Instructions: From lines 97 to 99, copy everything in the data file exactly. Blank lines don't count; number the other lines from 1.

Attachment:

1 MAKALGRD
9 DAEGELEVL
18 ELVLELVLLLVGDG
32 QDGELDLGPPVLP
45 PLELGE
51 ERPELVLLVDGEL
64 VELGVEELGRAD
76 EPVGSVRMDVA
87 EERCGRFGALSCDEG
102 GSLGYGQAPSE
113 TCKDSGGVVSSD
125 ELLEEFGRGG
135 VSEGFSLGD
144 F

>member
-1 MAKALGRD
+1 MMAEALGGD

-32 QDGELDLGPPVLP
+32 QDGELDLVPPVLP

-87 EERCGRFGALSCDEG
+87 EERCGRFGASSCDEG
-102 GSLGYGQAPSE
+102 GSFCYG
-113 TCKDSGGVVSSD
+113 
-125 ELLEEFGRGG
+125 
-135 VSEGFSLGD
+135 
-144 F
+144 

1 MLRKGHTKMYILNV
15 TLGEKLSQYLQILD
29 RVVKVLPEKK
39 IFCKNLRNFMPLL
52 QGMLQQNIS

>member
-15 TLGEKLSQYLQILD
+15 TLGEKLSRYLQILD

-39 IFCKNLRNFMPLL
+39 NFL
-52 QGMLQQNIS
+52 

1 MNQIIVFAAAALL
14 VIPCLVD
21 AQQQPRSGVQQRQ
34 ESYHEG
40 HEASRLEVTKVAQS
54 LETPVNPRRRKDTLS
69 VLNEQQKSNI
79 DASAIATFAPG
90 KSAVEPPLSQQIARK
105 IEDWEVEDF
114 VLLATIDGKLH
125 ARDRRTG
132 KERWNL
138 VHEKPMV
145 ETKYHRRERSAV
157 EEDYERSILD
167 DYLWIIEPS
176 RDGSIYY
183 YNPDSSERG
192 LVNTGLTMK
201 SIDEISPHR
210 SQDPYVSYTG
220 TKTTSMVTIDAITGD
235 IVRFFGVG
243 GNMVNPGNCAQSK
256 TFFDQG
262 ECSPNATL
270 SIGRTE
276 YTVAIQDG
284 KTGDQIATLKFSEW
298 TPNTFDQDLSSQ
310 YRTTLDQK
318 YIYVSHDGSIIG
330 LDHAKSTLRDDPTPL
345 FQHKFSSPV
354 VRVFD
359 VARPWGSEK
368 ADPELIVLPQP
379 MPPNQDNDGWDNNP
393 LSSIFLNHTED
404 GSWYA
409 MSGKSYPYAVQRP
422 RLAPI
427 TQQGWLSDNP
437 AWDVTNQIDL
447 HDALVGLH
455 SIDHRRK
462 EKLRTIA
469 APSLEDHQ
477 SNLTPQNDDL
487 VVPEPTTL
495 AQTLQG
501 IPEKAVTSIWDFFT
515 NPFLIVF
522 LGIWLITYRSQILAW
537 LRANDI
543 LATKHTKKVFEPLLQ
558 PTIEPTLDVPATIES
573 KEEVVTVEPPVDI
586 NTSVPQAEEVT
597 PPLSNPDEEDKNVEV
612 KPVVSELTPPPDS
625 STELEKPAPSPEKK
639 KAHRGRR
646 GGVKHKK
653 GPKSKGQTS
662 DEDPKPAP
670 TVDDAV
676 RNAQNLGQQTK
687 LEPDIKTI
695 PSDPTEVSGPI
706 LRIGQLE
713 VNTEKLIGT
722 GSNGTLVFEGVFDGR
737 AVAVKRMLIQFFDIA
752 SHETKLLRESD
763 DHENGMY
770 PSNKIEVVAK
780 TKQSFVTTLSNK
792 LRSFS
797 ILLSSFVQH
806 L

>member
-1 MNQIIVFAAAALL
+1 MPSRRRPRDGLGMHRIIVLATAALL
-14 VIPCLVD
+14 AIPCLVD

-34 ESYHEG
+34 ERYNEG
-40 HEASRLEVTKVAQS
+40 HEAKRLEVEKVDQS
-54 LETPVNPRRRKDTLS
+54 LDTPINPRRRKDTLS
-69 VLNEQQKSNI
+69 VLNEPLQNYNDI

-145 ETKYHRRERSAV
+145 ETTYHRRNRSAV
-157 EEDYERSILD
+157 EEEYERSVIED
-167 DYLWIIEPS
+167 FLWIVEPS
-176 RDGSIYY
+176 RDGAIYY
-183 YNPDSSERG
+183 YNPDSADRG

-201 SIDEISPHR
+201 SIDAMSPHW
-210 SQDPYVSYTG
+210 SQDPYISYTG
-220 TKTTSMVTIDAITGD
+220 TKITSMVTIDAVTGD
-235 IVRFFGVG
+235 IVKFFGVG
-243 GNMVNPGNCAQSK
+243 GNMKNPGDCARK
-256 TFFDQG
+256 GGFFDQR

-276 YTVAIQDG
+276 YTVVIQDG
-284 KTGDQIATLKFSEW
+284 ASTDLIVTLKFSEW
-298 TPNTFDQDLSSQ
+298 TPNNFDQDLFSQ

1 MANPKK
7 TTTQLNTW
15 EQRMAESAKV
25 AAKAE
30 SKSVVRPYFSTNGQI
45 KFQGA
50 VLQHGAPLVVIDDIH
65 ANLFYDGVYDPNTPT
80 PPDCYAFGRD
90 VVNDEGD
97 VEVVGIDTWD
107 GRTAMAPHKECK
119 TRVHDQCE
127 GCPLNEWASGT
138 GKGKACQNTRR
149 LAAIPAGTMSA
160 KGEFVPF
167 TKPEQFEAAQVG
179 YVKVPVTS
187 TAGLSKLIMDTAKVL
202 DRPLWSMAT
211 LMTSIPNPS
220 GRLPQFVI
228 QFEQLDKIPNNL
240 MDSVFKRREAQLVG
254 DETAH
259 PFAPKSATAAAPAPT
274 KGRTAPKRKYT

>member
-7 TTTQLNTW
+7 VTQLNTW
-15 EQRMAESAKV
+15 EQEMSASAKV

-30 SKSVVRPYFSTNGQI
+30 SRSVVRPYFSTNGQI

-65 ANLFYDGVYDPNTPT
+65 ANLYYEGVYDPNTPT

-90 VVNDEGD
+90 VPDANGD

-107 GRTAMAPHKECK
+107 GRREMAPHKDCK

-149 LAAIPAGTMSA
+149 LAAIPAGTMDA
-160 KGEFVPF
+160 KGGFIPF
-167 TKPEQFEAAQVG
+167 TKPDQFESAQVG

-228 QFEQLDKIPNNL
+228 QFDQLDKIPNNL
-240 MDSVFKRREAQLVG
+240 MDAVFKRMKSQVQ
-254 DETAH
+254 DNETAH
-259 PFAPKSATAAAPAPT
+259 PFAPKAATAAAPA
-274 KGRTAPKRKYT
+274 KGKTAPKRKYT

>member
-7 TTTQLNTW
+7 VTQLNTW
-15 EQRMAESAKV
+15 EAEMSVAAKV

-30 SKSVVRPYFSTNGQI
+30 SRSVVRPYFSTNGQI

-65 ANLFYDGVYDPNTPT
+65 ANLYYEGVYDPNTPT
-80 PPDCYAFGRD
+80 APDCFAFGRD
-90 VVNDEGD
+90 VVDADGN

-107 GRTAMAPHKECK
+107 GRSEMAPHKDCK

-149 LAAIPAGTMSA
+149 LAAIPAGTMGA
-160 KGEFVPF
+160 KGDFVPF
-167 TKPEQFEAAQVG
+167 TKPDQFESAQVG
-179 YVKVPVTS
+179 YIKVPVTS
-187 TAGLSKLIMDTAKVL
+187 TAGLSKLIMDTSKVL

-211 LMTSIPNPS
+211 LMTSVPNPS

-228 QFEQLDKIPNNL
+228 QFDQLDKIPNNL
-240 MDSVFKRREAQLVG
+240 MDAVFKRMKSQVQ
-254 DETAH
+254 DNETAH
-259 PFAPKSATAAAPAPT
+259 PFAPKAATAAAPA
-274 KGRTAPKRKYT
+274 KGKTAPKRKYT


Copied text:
515 NPFLIVF
522 LGIWLITYRSQILAW
537 LRANDI